Saturday 19 December 2015

Maternal diagnosis of PCOS increases the risk of offspring autism?

"We found that maternal diagnosis of PCOS [polycystic ovary syndrome] increased the risk of ASD [autism spectrum disorder], even after adjusting for potential confounders. Obesity among women with PCOS appeared to further increase the risk of ASD in the offspring. The risk associated with PCOS was similar in males and females."

Those were some of the main findings reported in the paper by Kyriaki (Sunday) Kosidou and colleagues [1] (open-access) who conducted a case-control study in Sweden looking at "23 748 ASD cases and 208 796 controls, matched by birth month and year, sex and region of birth." PCOS - an endocrine disorder characterised by polycystic ovaries, irregular periods and elevated levels of male hormones (androgens) - "was classified according to any lifetime recorded diagnosis (ICD-8: 256.90, ICD-9: 256E and ICD-10: E28.2)." The frequency of maternal PCOS alongside various other potentially confounding variables were analysed across the groups. Some media about the study can be seen here.

As per the opening paragraph, there did appear to be something to see when looking at rates of maternal PCOS where offspring autism was mentioned. One hundred and sixty-nine mothers of children with autism were found to have had a diagnosis of PCOS (0.7%) compared with 837 control mothers (0.4%). The difference (0.7% vs 0.4%) was deemed statistically significant (<0.001). That being said, and as with many factors when it comes to autism, differences were also noted across quite a few other parameters too such that 'maternal essential hypertension' was more frequently reported in mothers of children with autism compared with controls (1% vs. 0.8% respectively). Rates of diabetes mellitus were also significantly elevated (autism: 1.2% vs. controls: 0.8%). I'll come back to these findings shortly.

A few more details might also be useful to mention including: "The odds of offspring ASD were further increased among mothers with both PCOS and obesity, a condition common to PCOS that is related to more severe hyperandrogenemia." That and that fact that: "Risk estimates did not differ between sexes" and we have some potentially important results that "awaits confirmation, and exploration of potentially underlying mechanisms."

This is not the first time that the words 'PCOS' and 'autism' have graced this blog in the same entry (see here). That post from a few years back did quite a bit of speculating in terms of how mention of androgens and autism might link back to various discussions down the years talking about 'extreme male brains' and the like (bearing in mind that sweeping generalisations are not required [2]). It certainly appears that the Kosidou findings might tap into research chatter about things like testosterone and autism albeit with some provisos (see here and see here for example) and taking into account other recent findings [3].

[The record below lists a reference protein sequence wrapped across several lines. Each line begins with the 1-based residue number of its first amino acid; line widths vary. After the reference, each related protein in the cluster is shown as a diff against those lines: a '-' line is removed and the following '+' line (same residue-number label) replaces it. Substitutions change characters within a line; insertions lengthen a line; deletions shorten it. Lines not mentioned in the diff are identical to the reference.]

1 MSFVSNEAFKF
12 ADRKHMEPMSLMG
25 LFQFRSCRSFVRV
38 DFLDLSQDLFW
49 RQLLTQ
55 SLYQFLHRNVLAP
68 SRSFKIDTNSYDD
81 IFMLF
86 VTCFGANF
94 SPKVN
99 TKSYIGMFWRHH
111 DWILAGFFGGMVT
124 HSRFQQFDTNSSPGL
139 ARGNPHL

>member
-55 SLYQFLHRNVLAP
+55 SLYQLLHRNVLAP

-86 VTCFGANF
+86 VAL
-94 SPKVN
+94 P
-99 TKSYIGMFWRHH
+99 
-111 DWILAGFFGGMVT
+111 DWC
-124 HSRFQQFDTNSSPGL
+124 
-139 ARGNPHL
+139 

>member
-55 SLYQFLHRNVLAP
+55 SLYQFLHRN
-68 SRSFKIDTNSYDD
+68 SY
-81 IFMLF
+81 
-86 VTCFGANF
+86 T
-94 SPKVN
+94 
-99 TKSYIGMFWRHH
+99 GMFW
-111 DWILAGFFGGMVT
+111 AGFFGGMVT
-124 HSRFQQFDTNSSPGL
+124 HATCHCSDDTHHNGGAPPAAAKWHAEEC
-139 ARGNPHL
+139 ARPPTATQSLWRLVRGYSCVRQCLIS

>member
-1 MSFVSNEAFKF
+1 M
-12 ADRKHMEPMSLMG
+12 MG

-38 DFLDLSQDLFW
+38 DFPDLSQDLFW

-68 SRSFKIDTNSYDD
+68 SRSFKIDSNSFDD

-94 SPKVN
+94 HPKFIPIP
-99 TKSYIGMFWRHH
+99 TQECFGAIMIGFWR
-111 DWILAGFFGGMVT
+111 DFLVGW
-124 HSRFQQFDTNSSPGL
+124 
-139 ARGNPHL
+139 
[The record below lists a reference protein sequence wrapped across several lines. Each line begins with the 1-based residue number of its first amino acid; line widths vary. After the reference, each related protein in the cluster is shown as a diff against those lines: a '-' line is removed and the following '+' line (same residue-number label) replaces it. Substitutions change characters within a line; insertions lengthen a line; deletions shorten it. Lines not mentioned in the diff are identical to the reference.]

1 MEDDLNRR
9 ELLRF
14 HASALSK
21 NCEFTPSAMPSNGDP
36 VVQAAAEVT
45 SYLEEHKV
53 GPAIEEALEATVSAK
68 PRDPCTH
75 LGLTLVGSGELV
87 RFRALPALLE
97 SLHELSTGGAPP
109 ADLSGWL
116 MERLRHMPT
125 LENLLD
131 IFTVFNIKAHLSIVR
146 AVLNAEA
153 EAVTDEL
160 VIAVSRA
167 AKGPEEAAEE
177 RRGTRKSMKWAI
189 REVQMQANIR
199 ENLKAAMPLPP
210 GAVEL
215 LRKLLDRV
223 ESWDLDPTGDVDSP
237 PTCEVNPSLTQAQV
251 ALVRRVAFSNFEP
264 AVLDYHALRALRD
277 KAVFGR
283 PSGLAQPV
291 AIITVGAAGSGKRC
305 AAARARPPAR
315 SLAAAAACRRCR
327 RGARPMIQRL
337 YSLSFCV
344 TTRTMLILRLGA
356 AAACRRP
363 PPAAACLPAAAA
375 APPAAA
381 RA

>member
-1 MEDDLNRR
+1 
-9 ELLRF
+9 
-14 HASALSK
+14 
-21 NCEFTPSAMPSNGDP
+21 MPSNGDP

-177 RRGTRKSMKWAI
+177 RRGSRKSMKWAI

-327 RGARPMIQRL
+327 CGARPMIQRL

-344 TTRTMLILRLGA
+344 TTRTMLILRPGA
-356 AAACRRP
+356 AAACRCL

Going back to the data on maternal hypertension and/or maternal diabetes as also showing some possible 'connection' to offspring autism, I've covered these variables before based on other independent peer-reviewed findings (see here and see here respectively). Maternal diabetes, specifically gestational diabetes, is something where the research evidence is increasingly converging in terms of an elevated risk of offspring autism. Mechanisms of effect are however, a little in short supply outside of talk about more autoimmune mediated diabetes (type 1 diabetes) and autism (see here). Maternal obesity and offspring autism has similarly figured in the peer-reviewed literature (see here).

Reiterating that there is more to do in this area of autism research, I do find the Kosidou results to be interesting. That preferential screening of offspring autism might be offered to women diagnosed with PCOS could be one consideration from such results; another might be for further research to focus on how PCOS and "elevated steroidopathic symptoms" might also feature among some people with an autism diagnosis or autistic traits in mind [4]. That being said, I must re-state that the overall numbers of diagnosed cases of PCOS in mums to children with autism was quite small...

Music: Steve - Emergency Art Rate.


[1] Kosidou K. et al. Maternal polycystic ovary syndrome and the risk of autism spectrum disorders in the offspring: a population-based nationwide study in Sweden. Molecular Psychiatry. 2015. 8 December.

[2] Joel D. et al. Sex beyond the genitalia: The human brain mosaic. Proc Natl Acad Sci U S A. 2015 Nov 30. pii: 201509654.

[3] Bilgiç A. et al. Autistic Trait, Empathy, and Attention-Deficit/Hyperactivity Symptoms in Women with Idiopathic Hirsutism. Int J Trichology. 2015 Jul-Sep;7(3):113-118.

[4] Pohl A. et al. Uncovering steroidopathy in women with autism: a latent class analysis. Mol Autism. 2014 Apr 9;5:27.

---------- Kosidou, K., Dalman, C., Widman, L., Arver, S., Lee, B., Magnusson, C., & Gardner, R. (2015). Maternal polycystic ovary syndrome and the risk of autism spectrum disorders in the offspring: a population-based nationwide study in Sweden Molecular Psychiatry DOI: 10.1038/mp.2015.183

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